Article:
On Stones and Walls and Memories
I came upon this photo last week – stone garden walls in a misty rain. It brought to me to my childhood home, called Rock Springs, because of the rocks, I suppose. It also had a spring, but somehow that didn’t etch itself in my memory.
Rather, it was the granite, so much a part of Ellicott City, those stone walls, stone steps, rock gardens, that were such a part of my growing up.
Installed generations before we lived there, I took all for granted. Now I think of those who planned it, and, more so, those whose physical labor put it into place – a herculean task in the 1910s. And of the generations who enjoyed the fruits of that labor.
I left years ago, to be a city-dweller, I said, extolling the virtues of downtown living. Later, much later, Rock Springs was sold, too long after my mother could no longer take care of it, the house and grounds a sad dowager in need of a facelift and much tender loving care.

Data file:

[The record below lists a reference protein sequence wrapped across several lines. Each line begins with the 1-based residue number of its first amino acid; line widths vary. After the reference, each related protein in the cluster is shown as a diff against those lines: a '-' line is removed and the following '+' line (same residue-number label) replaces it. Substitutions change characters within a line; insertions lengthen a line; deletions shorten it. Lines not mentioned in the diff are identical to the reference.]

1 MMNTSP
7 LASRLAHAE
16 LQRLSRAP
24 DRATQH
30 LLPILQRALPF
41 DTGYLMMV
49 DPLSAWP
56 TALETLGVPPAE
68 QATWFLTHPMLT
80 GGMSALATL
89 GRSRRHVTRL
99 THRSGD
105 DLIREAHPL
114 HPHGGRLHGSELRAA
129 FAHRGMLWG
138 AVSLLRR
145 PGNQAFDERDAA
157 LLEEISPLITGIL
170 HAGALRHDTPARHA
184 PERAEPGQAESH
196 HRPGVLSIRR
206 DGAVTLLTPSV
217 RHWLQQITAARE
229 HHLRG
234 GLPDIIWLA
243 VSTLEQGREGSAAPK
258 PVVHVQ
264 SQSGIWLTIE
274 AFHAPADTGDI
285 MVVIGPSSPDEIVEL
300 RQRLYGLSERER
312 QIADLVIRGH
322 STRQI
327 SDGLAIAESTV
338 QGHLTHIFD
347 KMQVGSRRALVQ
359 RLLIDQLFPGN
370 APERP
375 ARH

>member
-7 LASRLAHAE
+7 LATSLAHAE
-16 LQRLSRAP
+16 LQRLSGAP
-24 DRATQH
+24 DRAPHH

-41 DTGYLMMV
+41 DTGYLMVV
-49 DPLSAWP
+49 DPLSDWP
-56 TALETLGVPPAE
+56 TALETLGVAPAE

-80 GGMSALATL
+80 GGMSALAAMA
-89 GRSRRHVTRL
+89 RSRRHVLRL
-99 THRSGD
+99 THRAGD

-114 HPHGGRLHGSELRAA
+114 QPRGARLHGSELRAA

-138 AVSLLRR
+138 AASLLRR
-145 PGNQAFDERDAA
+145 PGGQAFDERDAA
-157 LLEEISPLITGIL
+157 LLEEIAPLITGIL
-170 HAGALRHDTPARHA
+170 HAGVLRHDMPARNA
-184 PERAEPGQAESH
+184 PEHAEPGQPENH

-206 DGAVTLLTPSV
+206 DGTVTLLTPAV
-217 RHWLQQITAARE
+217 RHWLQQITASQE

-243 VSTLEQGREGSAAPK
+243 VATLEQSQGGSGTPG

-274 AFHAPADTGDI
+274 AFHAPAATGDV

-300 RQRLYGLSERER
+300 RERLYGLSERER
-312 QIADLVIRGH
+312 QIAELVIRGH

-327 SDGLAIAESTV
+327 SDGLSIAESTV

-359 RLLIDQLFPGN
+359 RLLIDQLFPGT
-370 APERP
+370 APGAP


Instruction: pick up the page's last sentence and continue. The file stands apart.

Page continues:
The family who bought it, in possession of a superabundance of earth-moving equipment, destroyed every wall they found. Who can say why?
And now, the property in more loving hands who seek to restore it. They found mountains of rocks piled high in the woods, those rocks that, over one hundred years ago, had been placed forever, or so it was thought.
I sent drawings, and best wishes that Rock Springs be loved as it once was.